In the second image (Figure 7), “Breakdown of a Religious Projection,” the model begins to collapse. “Secular” deities, such as Capitalism or Communism, take the place of a functioning “god image” but do not “work” in the same psychological sense as they do not carry an authentically numinous or meaningful projected image of the Self. They are “man-made idols” representing the needs of the Ego, rather than the archetypal potential of the Self. The lined arrows (representing libido, or psychic energy) begin to break down and turn back towards the individual, culminating in a psycho-spiritual collapse.
Some would argue that this is the contemporary “postmodern” state that many of us find ourselves in at present. With no longer one single (“monotheistic”) image to hold the symbolic projection of the Self, we are turned back onto ourselves with only one’s neuroses, inflation, and/or alienation to tend with. Edinger’s model, however (and the purpose of his book), outlines another possibility: what Jung termed “Individuation” – the process of the individual undertaking her own heroic journey to come to terms with one’s self and seek answers apart from those traditionally given by institutions and that might no longer serve the needs of the individual (or the collective).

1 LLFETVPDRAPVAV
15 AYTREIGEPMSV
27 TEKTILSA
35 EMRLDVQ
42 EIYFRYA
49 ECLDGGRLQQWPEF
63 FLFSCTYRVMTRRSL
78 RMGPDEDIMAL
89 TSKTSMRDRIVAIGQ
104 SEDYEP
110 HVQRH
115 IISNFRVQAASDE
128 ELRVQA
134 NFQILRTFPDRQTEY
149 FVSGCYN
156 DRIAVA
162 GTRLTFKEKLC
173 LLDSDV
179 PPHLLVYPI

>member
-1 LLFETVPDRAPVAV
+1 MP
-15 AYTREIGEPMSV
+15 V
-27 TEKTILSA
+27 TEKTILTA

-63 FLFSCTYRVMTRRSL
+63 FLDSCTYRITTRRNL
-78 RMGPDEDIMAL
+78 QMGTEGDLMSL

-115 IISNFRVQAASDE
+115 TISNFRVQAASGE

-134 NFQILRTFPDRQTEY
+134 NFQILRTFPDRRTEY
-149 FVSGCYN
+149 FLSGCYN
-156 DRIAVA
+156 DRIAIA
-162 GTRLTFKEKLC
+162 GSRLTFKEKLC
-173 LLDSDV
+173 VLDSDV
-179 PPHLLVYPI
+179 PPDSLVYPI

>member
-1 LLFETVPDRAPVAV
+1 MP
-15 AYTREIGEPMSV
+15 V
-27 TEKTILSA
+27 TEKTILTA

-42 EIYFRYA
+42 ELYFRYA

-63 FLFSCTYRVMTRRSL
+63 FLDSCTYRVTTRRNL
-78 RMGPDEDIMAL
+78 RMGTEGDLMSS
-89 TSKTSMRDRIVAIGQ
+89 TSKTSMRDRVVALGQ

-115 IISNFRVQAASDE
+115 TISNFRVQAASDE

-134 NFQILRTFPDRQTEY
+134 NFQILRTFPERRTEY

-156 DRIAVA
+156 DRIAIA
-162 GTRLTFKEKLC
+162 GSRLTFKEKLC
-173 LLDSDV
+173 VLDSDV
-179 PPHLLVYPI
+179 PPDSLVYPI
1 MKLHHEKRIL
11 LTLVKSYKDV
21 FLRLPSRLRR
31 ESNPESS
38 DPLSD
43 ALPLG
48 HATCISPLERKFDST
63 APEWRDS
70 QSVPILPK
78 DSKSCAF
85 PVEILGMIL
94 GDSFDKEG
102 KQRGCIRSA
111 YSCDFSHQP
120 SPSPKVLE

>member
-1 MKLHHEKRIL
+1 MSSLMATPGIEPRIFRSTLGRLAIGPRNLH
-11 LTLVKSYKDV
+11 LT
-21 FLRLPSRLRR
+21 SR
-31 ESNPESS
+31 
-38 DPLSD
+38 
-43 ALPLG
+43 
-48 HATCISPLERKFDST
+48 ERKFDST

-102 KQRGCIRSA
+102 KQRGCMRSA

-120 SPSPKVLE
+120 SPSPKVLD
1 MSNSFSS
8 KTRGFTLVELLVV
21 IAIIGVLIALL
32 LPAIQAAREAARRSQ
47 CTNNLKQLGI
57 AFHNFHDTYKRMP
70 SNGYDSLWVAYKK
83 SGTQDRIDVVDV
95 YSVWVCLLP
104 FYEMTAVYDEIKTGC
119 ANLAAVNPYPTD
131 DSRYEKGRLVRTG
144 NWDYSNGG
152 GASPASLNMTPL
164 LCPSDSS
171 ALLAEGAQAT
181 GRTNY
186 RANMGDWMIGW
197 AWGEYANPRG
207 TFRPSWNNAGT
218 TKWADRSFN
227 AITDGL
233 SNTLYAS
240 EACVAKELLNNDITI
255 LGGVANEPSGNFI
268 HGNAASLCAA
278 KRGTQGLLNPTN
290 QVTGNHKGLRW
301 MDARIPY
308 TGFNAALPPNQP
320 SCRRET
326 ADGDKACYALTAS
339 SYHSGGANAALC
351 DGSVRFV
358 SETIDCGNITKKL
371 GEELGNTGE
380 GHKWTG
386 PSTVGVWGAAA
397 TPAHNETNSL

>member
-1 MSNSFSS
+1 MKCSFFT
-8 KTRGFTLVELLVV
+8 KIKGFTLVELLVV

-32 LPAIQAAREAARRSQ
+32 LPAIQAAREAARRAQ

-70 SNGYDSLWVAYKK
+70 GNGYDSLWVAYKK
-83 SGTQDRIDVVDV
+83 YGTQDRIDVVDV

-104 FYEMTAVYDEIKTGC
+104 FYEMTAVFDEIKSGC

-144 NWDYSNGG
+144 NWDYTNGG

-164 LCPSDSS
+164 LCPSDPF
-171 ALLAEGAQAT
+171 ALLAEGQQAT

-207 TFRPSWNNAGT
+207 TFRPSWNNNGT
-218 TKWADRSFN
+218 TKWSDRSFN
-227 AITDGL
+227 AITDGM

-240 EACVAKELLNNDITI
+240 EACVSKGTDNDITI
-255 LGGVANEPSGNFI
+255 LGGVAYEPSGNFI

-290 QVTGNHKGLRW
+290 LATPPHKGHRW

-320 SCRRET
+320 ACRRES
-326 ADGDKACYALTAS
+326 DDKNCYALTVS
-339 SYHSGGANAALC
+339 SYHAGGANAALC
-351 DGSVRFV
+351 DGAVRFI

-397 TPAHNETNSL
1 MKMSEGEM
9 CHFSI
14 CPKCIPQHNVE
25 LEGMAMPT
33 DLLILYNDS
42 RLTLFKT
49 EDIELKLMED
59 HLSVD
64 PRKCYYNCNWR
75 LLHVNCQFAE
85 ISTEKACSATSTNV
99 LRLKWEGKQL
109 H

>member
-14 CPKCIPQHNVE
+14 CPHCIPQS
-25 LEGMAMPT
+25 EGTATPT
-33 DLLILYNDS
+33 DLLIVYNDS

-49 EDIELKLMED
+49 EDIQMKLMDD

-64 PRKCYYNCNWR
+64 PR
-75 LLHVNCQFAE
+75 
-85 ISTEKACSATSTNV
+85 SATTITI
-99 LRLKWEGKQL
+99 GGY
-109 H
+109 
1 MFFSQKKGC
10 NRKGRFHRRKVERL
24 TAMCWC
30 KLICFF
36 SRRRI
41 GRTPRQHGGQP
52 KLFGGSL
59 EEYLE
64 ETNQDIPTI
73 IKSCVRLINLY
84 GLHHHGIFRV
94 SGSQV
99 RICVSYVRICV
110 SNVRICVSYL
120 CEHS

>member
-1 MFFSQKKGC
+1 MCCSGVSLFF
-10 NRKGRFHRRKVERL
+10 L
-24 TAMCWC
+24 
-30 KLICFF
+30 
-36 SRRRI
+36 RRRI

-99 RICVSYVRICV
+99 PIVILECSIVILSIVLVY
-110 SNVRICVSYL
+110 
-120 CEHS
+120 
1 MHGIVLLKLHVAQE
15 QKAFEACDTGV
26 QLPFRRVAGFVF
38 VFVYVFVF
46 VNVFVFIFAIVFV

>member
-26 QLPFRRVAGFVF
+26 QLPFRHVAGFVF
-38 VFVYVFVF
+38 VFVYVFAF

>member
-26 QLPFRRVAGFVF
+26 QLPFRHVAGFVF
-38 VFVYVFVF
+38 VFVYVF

In the Jungian model, the individuated Ego comes into a new, healthy, and revitalized relationship with the Self, through the “hard work” and fruits of the Individuation journey.
While there are certainly criticisms of this model (namely, that it perpetuates a very American individualism), the Jungian schema that Edinger articulates can serve as a model or road map for working through personal fragmentation or "dark night of the soul" spiritual crisis, and towards a more personalized and individuated wholeness.
Mutants and mystics